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Science Week 4 Lesser Antilles 03/26-04/01/2012
Submitted by Teresa Greely on Thu, 04/05/2012 - 09:16
Science results as summarized by Staff Scientist, Nicole Stroncik. We started our fourth week in the middle of our coring operations on Site U1398 (CARI-09) and ended the week with preparation for our logging operations on Site U1399 (CARI-08B) west of the island of Martinique. Site U1398 is located ~50 nautical miles west of Martinique while Site U1399 (CARI-08) is ~12 nautical miles east of first location. Site U1398 was chosen to characterize the sedimentation processes in the back-arc Grenada Basin, to identify the turbiditic sequences related primarily to debris avalanche deposition versus those related to non-volcanic processes. Read on for more findings from this week's sampling. Thank you to Expedition 340 scientist Tatsuya Adachi, Endo Daisuke and Anne Le Friant for generously sharing their photos for this blog.
Two holes were cored at Site U1398 in water depths of ~2900 meters. The target depths for drilling were reached for each Hole, 263-269 meters below seafloor. Cored material was obtained to study the main objectives of the site. Generally, both holes are composed of alternating sequences of thick, massive, mainly normally graded volcaniclastic turbidites divided by relatively thin layers of hemipelagic sediment and hemipelagic mud interbedded with multiple thin tephra and turbiditic layers. Pumice clasts are present throughout both holes. The differences in the characteristics of the sampled turbidites are highly indicative of differences in the emplacement processes of these sequences. A total of 64 cores from Site U1398 were retrieved and about 300 meters of material recovered.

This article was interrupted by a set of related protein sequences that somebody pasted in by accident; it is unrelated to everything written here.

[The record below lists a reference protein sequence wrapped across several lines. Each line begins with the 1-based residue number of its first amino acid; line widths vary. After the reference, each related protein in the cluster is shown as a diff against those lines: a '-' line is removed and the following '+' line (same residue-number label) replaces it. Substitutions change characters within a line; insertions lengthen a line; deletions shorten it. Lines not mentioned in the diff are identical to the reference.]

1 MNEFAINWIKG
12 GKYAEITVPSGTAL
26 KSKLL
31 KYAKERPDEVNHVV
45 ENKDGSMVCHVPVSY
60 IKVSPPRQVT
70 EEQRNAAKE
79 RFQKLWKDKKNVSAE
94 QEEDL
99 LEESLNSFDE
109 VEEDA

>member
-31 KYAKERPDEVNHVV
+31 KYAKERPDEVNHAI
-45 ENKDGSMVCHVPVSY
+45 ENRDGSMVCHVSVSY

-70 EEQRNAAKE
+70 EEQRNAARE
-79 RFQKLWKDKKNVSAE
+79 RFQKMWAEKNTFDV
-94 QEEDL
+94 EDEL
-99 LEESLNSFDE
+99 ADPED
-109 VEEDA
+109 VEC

This week we also started coring and logging operations at Site U1399. This site was selected to characterize the processes accompanying debris avalanche emplacement and associated erosional processes. In detail, we hoped to be able to characterize and quantify the erosional processes of the upper sedimentary layers deposited in the Grenada Basin associated with debris avalanches and their subsequent incorporation into the debris flow. The seismic and bathymetric survey for site U1399 revealed that this site is located on one of the main debris avalanche deposits and that coring at this site will most likely retrieve volcanic and biogenic sediments with intercalated, large, chaotic debris avalanche deposits.
We reached our depth objectives at Site U1399 for one hole and retrieved material that allow us to address the main objectives of this site. Generally, both holes at Site U1399 are composed of turbiditic sequences and tephra layers interbedded with hemipelagic sediments. The thickness of the turbidite and tephra layers is variable and grain size varies throughout the cored volcaniclastic sequences. At the base of Hole U1399A, lithified hemipelagic sediments were recovered. In contrast to our previous sites, the sediments retrieved at this site show signs of intense deformation throughout the entire cored interval, except for the basal un-deformed layers of lithified hemipelagic sediment. This clearly indicates that we achieved the main coring objective of this site - to retrieve an entire sequence of the chaotic deposit and the transition zone between the chaotic deposit and the normal marine sediments as well as the upper part of the normally bedded marine sediments. A total of 62 cores from Site U1399 were retrieved and about 400 meters of material recovered.